The ways in which the attraction and retention of talent will change
Emanuela Boccagni, Commercial Director EMEA
Over the last couple of years, the need for remote work as a consequence of the pandemic drove the adoption of more flexible solutions and working arrangements. This determined a shift in mindset, from 'where' the work is done, to 'how' it is done. This mindset, with the challenges and opportunities it brings about, is here to stay and will shape the way we build talent strategies.
People-related issues are and will continue to be top of mind - we have already seen an increased focus on employee wellbeing, with GM professionals calling for a more empathetic and holistic approach to the management of the mobile workforce. This alone won't suffice though; organisations worldwide are already experiencing unprecedented levels of staff turnover, so in order to attract and retain talent it will be essential to keep pace with the speed and scope of the shift in employee expectations, and where necessary re-build company culture around it. Work-life balance and lifestyle are already playing a bigger part in driving employment decisions, and this trend is likely to intensify in the future, with employees choosing employers based on company values, the ESG standards they uphold, and a demonstrable Diversity, Equity and Inclusion (DE&I) record.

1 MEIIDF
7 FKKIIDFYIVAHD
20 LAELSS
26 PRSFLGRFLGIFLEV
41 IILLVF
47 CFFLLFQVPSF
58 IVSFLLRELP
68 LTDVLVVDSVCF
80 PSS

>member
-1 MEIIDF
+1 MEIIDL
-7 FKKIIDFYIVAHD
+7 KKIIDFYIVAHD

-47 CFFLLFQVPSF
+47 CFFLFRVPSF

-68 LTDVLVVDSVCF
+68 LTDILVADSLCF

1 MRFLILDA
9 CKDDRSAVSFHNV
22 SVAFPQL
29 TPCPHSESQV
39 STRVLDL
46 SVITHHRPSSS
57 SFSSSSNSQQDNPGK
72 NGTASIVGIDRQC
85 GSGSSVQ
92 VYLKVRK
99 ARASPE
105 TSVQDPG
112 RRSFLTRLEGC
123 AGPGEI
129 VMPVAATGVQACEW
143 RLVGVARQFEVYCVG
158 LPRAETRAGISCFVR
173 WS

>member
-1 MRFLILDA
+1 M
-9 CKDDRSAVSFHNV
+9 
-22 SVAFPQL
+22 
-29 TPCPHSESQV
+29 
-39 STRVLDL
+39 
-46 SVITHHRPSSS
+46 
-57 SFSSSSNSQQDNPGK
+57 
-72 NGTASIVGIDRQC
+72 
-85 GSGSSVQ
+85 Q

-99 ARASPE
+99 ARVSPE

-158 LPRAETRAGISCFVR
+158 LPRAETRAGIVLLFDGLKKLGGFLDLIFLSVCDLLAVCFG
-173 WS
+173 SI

To accommodate the needs of a highly-skilled talent pool, which may well include sought-after, highly-mobile 'gig' workers, we can certainly expect a higher degree of complexity in reward policies. The conversation is already moving well beyond the merits of home vs. host-based approaches, into the tailoring of packages around the individual, making the whole experience more personal and thus enhancing engagement levels. A fluid transition between extended business trips, short-term assignments, commuter arrangements and virtual assignments may well become the norm, to truly move jobs to people. And with GM-specific technology and tracking solutions supporting the introduction of flexible models, implementing more flexibility will no longer be driven by concerns around additional administrative burdens, but rather by how much it fits in with the company culture.